Monday, March 22, 2010
Pre-Game Warm-Up: Gloria Swanson Edition
To prepare for this week's Metro Classic, I decided to finally watch some of Gloria Swanson's classic silent films. She started in films at Essanay in Chicago (Charlie Chaplin's studio at the time) around 1914. By the end of the war, she'd moved to Hollywood and starred in a string of films directed by Cecil B. DeMille that by 1921 made her one of the biggest stars in the world. Here's two of those films:
Don't Change Your Husband - Gloria Swanson doesn't get any close-ups in this Cecil B. DeMille film from 1919. This seems a little too early for that kind of thing, at least for him. Most of the scenes play out in two shots, with occasional inserts for close-ups of objects. DeMille keeps it all moving though, so the film ends up feeling as light and pleasant as its story (and there's some wonderful fantasy sequences as Swanson imagines what her new life would be like, they've got the same spirit of spectacle that would eventually take over DeMille's filmmaking). The plot has Swanson dissatisfied with her husband (he's a slob, he appears to eat nothing but onions, he can't dance), so she divorces him and marries the romantic young man who's been wooing her. But the new guy turns out to be even worse! He's a gambler and a drunk and he's cheating on her with a girl named 'Toodles'. Meanwhile, Husband #1 has got himself a rowing machine, shaved his mustache and become even richer as the head of the new Hemp Trust (seriously!). Has poor Gloria learned her lesson? It's really quite a fun film, and it's always good to be reminded that romantic comedy plots haven't advanced one bit in at least the last 90 years.
Why Change Your Wife? - This time, it's the husband (Thomas Meighan, who looks a bit like Joseph Cotton, or a unholy mix of Jude Law and Norm MacDonald) who's dissatisfied, seems his wife is always interrupting his shaving, trying to get him to quit smoking, looks down on his reading movie magazines and turning off his hot new foxtrot music and making him listen to some violin piece called "The Dying Poet". To try and spice things up, he buys her some lingerie, which she's too shy to wear properly, so he goes to a show with the lingerie model (a typical flapper-type). Divorce, followed by the realization that Spouse #2 is even worse, ensues. This is pretty much in the same style as the first film, and Swanson is just as good (still hardly any closeups, though). There's a long, expensive-looking sequence at a hotel pool that features some of the craziest, most impractical swimwear you've ever seen. Swanson I guess was famous at the time for her interest in haute couture, and for being one the first famous fashion stars. Personally, I think most of the clothes are pretty hideous and totally unflattering, but what do I know?
Swanson's success continued throughout the 20s, and by the end of the decade she was still star enough to produce her own films, joining United Artists with Chaplin, DW griffith, Douglas Fairbanks and Mary Pickford. As a producer, she financed what would end up being Erich von Stroheim's last film as a director:
Queen Kelly - Swanson's first and only collaboration with director Erich von Stroheim, her Sunset Blvd. costar, was this unfinished film. She and her boyfriend at the time, Joseph Kennedy (yes, that one) produced it and she hired von Stroheim to direct. The projected film would have been about five hours long, but she fired von Stroheim about one-third of the way (and $800,000 or so) through. It seems her changed the script without her approval (or the approval of the Hays Office) to have most of the last section of the film take place in a brothel instead of a "dance hall", and knowing it would get censored, Swanson killed it. She went back later (with Gregg Toland) and shot a quick ending to the surviving footage, and Kino's used some production stills to recreate and give a sense of von Stroheim's version of the film. As it stands, neither version is particularly satisfying. The completed section is pretty terrific, with Swanson as a young convent girl (Kelly) whom the Queen's fiancé falls in love with. The Queen herself (Regina V, played by Seena Owen) is crazy and violent and likes to whip people and walks around naked with only a cat covering her breasts. All this is a lot of fun, but in the long version, it would have only been a sort of prologue, with the rest of the film taking place in Africa has Swanson is forced to marry an evil looking guy (an incredibly creepy Tully Marshall), take over her aunt's brothel and become a madam. All that survives of that is the forced marriage sequence, which is suitably horrifying. Swanson's ending cuts out all of that, taking an abrupt conclusion on to the Prince & Queen story.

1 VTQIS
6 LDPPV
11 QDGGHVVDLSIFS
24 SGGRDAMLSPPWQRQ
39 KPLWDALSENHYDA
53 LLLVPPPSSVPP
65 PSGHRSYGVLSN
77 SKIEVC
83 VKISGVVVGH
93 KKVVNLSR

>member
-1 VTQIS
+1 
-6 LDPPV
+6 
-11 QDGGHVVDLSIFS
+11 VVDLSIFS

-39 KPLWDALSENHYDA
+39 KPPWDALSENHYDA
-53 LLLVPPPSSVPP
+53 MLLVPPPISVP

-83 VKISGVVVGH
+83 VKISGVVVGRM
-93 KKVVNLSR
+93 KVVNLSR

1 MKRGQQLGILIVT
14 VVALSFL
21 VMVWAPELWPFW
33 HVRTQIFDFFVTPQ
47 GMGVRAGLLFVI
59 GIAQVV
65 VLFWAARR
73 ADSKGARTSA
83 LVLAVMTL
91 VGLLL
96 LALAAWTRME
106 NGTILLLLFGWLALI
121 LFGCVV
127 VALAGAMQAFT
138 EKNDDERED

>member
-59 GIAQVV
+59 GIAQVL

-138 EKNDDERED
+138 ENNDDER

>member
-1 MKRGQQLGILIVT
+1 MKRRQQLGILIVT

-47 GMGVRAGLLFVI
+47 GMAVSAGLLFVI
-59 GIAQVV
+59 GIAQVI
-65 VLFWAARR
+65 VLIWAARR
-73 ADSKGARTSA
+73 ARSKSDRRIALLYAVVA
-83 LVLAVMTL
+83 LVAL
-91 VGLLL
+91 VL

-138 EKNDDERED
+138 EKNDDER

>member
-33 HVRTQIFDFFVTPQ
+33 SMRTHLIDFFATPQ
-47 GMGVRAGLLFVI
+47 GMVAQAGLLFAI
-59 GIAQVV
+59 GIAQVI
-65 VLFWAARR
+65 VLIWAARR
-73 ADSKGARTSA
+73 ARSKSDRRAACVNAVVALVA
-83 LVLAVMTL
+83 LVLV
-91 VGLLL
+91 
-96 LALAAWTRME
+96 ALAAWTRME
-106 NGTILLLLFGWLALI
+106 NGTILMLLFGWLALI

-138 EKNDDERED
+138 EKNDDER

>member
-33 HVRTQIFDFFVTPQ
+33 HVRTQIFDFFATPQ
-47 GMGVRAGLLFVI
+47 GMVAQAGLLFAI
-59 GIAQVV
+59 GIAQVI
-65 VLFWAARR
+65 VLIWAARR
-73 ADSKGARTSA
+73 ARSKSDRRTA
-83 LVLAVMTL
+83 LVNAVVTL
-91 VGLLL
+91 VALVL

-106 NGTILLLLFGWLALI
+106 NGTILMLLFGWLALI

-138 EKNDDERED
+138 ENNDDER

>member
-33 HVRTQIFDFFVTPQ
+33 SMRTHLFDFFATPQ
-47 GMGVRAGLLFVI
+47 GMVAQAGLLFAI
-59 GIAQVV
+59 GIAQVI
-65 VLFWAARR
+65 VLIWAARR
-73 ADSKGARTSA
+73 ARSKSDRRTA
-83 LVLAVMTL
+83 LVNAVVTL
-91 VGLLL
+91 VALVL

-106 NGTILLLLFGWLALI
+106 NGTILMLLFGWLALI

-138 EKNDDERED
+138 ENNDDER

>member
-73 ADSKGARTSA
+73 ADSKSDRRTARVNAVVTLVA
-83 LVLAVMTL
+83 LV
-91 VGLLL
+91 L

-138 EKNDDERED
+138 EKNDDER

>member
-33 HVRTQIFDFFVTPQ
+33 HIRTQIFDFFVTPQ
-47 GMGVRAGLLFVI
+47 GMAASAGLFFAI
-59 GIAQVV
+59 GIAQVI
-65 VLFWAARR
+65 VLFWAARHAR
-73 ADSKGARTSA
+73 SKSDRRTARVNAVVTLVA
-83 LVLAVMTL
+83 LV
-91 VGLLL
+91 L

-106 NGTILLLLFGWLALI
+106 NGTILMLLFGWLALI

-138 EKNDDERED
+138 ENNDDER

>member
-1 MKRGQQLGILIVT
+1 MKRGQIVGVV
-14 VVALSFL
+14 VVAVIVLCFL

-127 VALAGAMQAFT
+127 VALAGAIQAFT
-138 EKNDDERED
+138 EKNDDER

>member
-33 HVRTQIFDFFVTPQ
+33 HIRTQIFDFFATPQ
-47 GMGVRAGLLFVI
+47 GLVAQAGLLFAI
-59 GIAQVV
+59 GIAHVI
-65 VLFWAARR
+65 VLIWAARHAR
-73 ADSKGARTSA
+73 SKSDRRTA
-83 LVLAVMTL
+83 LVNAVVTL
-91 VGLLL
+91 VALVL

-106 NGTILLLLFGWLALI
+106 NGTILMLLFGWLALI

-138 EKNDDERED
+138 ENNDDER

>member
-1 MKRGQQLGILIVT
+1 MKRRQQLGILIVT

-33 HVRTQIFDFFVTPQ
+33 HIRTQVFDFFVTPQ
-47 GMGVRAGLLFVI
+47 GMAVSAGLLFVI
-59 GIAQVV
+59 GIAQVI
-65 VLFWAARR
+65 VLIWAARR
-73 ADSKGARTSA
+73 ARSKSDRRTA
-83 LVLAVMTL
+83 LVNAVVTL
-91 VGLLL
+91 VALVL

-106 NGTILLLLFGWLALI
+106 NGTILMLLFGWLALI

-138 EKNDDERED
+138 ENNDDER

After that miserable experience, Swanson successfully moved into sound pictures, getting an Oscar nomination for her first one, The Trespasser, which she and director Edmond Goulding (whom Swanson had hired to help her finish Queen Kelly) made in a matter of weeks and was enough of a hit to pay back all the losses on the von Stroheim film. But by the mid-30s, she appears to have lost interest in making movies (she moved to New York at the end of the decade) but instead worked in theatre, early television, fashion, painting, sculpting and writing. The Kino DVD of Queen Kelly has a fascinating special feature of Swanson herself introducing the film and talking about the experience of making and trying to finish it for a showing of it on television. She's totally charming, and seeing just how different she actually was from Norma Desmond reminds you of just how brilliant her performance in Sunset Blvd. really is.